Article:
Unofficial world championship on the line when France face Germany
Champions are decided on a linear basis like boxing
Last Updated: 05/09/18 6:45pm
France won the World Cup in Russia this summer but when it comes to the unofficial world championship they will be putting the title on the line against Germany on Thursday.
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The idea of a linear football world title has a long history with Scotland supporters pointing to their 1967 win over then World Cup holders England as proof of their pre-eminence.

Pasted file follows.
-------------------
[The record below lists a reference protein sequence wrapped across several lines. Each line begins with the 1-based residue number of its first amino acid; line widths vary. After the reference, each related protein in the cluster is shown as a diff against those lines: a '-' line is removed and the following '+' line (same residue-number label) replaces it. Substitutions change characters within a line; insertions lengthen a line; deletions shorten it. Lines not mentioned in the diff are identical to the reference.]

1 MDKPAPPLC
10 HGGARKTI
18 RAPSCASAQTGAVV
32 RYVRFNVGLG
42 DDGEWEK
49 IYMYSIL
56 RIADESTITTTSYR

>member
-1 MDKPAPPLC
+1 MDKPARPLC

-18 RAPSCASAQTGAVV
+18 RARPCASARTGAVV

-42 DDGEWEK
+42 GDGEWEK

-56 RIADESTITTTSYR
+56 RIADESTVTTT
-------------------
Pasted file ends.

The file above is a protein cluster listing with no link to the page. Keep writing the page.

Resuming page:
The concept was formalised by journalist Paul Brown in 2003 with the history of the crown traced back to the very first international victory by England over Scotland in 1873.
Scotland have won 86 unofficial world championship matches, more than any other nation, with England next on the list. But the title has had some surprising winners over the years.
England's shock defeat to United States at the 1950 World Cup transferred the linear title to the Americas with Netherlands Antilles becoming champs in 1963 with a win over Mexico.
Based on the age-old boxing principle that to be the man you need to beat the man, other holders of the title include Angola, Zimbabwe, North Korea and Venezuela.
Peru were the holders going into the 2018 World Cup with the title passing to Denmark and then Croatia before France won their 26th title match in Moscow in July.